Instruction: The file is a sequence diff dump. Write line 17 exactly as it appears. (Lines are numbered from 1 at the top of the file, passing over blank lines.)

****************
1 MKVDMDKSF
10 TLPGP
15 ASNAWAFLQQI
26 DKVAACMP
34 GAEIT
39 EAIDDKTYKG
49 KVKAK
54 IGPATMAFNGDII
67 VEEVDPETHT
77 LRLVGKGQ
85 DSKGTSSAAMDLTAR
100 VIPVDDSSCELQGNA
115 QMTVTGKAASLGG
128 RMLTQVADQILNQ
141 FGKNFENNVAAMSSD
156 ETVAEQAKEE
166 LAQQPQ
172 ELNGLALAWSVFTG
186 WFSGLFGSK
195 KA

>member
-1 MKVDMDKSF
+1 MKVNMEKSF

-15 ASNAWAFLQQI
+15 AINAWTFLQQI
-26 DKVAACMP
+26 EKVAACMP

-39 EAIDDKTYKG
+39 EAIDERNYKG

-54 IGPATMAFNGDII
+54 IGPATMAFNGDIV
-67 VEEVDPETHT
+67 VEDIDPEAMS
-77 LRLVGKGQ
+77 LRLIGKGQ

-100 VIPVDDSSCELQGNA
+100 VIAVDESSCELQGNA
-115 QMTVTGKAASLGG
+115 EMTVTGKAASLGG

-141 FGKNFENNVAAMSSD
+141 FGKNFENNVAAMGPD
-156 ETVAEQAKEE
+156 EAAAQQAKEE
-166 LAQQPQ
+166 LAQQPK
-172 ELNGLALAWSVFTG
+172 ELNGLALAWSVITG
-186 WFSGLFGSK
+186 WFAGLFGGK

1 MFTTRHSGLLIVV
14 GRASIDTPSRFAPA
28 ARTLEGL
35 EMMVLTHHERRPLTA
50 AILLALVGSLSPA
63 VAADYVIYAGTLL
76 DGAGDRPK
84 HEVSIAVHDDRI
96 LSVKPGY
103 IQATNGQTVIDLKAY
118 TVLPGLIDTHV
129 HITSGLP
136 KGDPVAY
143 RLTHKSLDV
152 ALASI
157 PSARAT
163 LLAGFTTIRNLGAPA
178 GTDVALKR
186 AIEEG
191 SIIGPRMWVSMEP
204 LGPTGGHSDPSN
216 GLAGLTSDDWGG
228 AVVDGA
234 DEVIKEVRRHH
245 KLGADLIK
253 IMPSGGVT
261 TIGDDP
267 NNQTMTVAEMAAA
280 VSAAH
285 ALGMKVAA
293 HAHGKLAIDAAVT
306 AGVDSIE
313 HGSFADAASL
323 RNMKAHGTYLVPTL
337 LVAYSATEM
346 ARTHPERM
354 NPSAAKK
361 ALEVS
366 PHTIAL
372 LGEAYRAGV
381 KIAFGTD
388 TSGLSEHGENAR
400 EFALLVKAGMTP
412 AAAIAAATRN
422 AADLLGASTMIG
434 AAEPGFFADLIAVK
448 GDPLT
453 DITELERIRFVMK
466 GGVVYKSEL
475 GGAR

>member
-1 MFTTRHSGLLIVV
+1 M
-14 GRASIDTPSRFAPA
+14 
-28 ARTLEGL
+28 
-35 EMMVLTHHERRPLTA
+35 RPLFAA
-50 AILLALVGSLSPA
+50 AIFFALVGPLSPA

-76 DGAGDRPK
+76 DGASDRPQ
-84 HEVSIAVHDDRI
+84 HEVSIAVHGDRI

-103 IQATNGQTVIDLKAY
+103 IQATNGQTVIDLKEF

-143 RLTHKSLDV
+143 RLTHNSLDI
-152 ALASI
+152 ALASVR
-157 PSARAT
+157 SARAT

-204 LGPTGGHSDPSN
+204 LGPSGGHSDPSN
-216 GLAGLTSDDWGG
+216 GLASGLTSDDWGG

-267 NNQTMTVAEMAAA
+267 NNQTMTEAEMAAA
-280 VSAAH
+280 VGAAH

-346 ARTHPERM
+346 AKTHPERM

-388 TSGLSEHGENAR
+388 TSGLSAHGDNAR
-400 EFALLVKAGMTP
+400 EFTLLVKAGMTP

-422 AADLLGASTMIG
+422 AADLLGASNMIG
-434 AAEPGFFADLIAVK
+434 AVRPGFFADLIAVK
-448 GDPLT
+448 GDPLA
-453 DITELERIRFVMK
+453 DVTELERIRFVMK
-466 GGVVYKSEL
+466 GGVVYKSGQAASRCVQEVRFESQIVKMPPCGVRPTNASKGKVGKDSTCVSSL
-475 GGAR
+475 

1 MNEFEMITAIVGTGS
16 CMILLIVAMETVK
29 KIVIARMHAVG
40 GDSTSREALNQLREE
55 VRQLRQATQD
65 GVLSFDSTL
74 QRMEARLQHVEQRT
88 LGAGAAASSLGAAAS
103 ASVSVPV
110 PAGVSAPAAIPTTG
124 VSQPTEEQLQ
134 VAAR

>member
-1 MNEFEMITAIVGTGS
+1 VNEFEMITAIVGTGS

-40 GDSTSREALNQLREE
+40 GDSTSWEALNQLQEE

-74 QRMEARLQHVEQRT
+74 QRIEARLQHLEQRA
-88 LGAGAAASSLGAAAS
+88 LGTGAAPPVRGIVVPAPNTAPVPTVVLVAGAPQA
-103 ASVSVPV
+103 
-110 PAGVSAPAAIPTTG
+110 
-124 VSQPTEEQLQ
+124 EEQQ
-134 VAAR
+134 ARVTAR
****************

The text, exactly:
166 LAQQPQ